May 8, 2017

Long Term Reliability of Equipment: Antennas

This is a Radio Shack VHF/UHF Scanner Ground Plane antenna that was installed about 2 1/2 years ago in central Wyoming.  Note the deterioration of the plastic insulation and rubber o-ring that isolates the center elements from the ground plane.  This antenna was only $20 from the local Radio Shack, and purchased as a stop-gap.  It served its purpose, but clearly was a short-term "fix" to get up and running.

This doesn't only happen with "cheap" gear.


This is a $230 Yaesu ATAS-25 portable field antenna that broke when being used at a Down-Grid Communications Class.  The failure point was a plastic screw used to attach the coil assembly to the slide contact/whip assembly.  Not what I expect out of a reputable brand that's priced accordingly, especially when its performance was no better than the significantly less expensive FARApole that FARA was selling at Hosstraders, or the (now discontinued) B&W AP-10 apartment dweller antenna that cost half as much.  Not that short portable HF whip antennas are great performers to begin with.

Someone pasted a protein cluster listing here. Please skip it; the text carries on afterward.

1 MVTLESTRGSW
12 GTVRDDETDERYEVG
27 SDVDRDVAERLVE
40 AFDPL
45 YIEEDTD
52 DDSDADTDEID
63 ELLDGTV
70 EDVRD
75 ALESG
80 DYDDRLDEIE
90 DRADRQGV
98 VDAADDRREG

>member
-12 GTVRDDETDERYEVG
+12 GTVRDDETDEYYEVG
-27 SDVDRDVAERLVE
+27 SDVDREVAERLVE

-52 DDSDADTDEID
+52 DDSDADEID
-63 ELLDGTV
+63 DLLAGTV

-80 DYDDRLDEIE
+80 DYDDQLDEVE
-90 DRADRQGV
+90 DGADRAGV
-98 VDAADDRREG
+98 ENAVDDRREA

Those HF operators looking for small, portable, potentially covert antennas would be better off acquiring the skills to roll their own antennas. The best book I've found is the old TAB How To Build Hidden Limited-Space Antennas Antennas That Work, by Robert J. Traister, WB4KTC. It was published back in 1981, and is out of print, much like many good reference works. I found mine at a used bookstore for about a third of what they start asking for them on Amazon (the original new price was $9.95 in early 1980s money).  Here is a picture, and the Amazon link for it:


When you consider that an ATAS-25 costs $230, even the higher used prices of this book are significantly less.  Unlike buying an ATAS-25 that might break in the field, the knowledge in this book stays with you so you can make antennas when needed out of assorted raw materials you can find anywhere. Finally, the hardcopy meatspace book does not require electricity, an electronic appliance, or an Internet connection, and has information that has been vetted by a technically competent editor at what was one of the premier technical publishing houses.

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